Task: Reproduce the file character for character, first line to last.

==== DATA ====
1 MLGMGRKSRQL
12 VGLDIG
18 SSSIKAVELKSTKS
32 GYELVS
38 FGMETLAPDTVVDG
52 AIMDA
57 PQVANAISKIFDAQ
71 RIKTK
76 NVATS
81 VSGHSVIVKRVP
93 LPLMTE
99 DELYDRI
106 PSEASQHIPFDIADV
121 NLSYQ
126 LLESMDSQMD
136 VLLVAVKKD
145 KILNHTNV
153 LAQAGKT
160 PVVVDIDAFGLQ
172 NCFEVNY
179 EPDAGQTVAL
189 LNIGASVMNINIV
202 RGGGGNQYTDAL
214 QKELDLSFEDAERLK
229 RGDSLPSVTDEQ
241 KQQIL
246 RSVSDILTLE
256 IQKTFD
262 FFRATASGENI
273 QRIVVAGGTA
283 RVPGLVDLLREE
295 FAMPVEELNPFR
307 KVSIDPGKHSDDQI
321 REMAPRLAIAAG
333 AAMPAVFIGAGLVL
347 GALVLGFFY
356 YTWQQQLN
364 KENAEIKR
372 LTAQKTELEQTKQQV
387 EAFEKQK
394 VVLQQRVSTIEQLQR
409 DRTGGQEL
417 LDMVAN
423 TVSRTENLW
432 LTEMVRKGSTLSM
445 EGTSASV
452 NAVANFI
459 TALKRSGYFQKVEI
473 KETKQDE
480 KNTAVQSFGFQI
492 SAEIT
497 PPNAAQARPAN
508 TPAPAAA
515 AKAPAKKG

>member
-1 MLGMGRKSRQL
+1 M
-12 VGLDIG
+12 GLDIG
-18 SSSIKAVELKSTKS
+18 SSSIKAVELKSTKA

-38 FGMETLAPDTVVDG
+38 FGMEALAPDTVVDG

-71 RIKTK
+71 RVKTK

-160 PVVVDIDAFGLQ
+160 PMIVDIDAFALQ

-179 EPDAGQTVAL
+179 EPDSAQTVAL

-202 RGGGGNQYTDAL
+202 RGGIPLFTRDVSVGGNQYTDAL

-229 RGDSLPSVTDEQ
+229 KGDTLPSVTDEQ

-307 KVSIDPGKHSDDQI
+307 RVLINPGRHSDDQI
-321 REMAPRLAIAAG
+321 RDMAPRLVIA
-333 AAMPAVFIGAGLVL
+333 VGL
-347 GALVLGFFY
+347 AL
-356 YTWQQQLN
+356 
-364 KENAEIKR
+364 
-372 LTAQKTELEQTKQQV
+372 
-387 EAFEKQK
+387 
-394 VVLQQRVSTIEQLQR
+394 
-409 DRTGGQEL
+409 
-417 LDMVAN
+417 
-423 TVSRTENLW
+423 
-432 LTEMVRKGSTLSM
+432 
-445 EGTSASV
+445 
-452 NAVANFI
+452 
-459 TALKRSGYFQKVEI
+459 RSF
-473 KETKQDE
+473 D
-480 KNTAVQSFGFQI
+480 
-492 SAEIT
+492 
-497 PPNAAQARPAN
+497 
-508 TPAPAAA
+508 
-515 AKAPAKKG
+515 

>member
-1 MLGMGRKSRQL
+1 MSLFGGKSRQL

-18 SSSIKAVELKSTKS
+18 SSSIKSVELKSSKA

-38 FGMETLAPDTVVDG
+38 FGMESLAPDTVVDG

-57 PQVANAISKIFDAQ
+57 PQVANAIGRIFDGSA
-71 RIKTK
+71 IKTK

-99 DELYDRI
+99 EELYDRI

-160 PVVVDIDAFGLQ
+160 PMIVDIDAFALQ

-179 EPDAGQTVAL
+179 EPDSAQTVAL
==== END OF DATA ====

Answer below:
1 MLGMGRKSRQL
12 VGLDIG
18 SSSIKAVELKSTKS
32 GYELVS
38 FGMETLAPDTVVDG
52 AIMDA
57 PQVANAISKIFDAQ
71 RIKTK
76 NVATS
81 VSGHSVIVKRVP
93 LPLMTE
99 DELYDRI
106 PSEASQHIPFDIADV
121 NLSYQ
126 LLESMDSQMD
136 VLLVAVKKD
145 KILNHTNV
153 LAQAGKT
160 PVVVDIDAFGLQ
172 NCFEVNY
179 EPDAGQTVAL
189 LNIGASVMNINIV
202 RGGGGNQYTDAL
214 QKELDLSFEDAERLK
229 RGDSLPSVTDEQ
241 KQQIL
246 RSVSDILTLE
256 IQKTFD
262 FFRATASGENI
273 QRIVVAGGTA
283 RVPGLVDLLREE
295 FAMPVEELNPFR
307 KVSIDPGKHSDDQI
321 REMAPRLAIAAG
333 AAMPAVFIGAGLVL
347 GALVLGFFY
356 YTWQQQLN
364 KENAEIKR
372 LTAQKTELEQTKQQV
387 EAFEKQK
394 VVLQQRVSTIEQLQR
409 DRTGGQEL
417 LDMVAN
423 TVSRTENLW
432 LTEMVRKGSTLSM
445 EGTSASV
452 NAVANFI
459 TALKRSGYFQKVEI
473 KETKQDE
480 KNTAVQSFGFQI
492 SAEIT
497 PPNAAQARPAN
508 TPAPAAA
515 AKAPAKKG

>member
-1 MLGMGRKSRQL
+1 M
-12 VGLDIG
+12 GLDIG
-18 SSSIKAVELKSTKS
+18 SSSIKAVELKSTKA

-38 FGMETLAPDTVVDG
+38 FGMEALAPDTVVDG

-71 RIKTK
+71 RVKTK

-160 PVVVDIDAFGLQ
+160 PMIVDIDAFALQ

-179 EPDAGQTVAL
+179 EPDSAQTVAL

-202 RGGGGNQYTDAL
+202 RGGIPLFTRDVSVGGNQYTDAL

-229 RGDSLPSVTDEQ
+229 KGDTLPSVTDEQ

-307 KVSIDPGKHSDDQI
+307 RVLINPGRHSDDQI
-321 REMAPRLAIAAG
+321 RDMAPRLVIA
-333 AAMPAVFIGAGLVL
+333 VGL
-347 GALVLGFFY
+347 AL
-356 YTWQQQLN
+356 
-364 KENAEIKR
+364 
-372 LTAQKTELEQTKQQV
+372 
-387 EAFEKQK
+387 
-394 VVLQQRVSTIEQLQR
+394 
-409 DRTGGQEL
+409 
-417 LDMVAN
+417 
-423 TVSRTENLW
+423 
-432 LTEMVRKGSTLSM
+432 
-445 EGTSASV
+445 
-452 NAVANFI
+452 
-459 TALKRSGYFQKVEI
+459 RSF
-473 KETKQDE
+473 D
-480 KNTAVQSFGFQI
+480 
-492 SAEIT
+492 
-497 PPNAAQARPAN
+497 
-508 TPAPAAA
+508 
-515 AKAPAKKG
+515 

>member
-1 MLGMGRKSRQL
+1 MSLFGGKSRQL

-18 SSSIKAVELKSTKS
+18 SSSIKSVELKSSKA

-38 FGMETLAPDTVVDG
+38 FGMESLAPDTVVDG

-57 PQVANAISKIFDAQ
+57 PQVANAIGRIFDGSA
-71 RIKTK
+71 IKTK

-99 DELYDRI
+99 EELYDRI

-160 PVVVDIDAFGLQ
+160 PMIVDIDAFALQ

-179 EPDAGQTVAL
+179 EPDSAQTVAL